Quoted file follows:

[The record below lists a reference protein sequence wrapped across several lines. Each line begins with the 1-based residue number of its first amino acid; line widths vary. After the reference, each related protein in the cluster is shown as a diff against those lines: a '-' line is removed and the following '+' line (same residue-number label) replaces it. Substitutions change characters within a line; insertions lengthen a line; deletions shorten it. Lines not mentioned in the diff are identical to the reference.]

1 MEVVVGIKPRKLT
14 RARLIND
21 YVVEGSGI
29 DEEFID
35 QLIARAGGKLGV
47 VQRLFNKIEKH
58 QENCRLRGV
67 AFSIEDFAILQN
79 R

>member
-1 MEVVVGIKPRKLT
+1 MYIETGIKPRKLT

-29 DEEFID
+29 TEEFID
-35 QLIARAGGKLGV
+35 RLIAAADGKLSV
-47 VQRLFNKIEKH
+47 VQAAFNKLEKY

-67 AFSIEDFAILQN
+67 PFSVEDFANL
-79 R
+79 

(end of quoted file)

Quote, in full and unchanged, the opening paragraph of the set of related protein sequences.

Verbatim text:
[The record below lists a reference protein sequence wrapped across several lines. Each line begins with the 1-based residue number of its first amino acid; line widths vary. After the reference, each related protein in the cluster is shown as a diff against those lines: a '-' line is removed and the following '+' line (same residue-number label) replaces it. Substitutions change characters within a line; insertions lengthen a line; deletions shorten it. Lines not mentioned in the diff are identical to the reference.]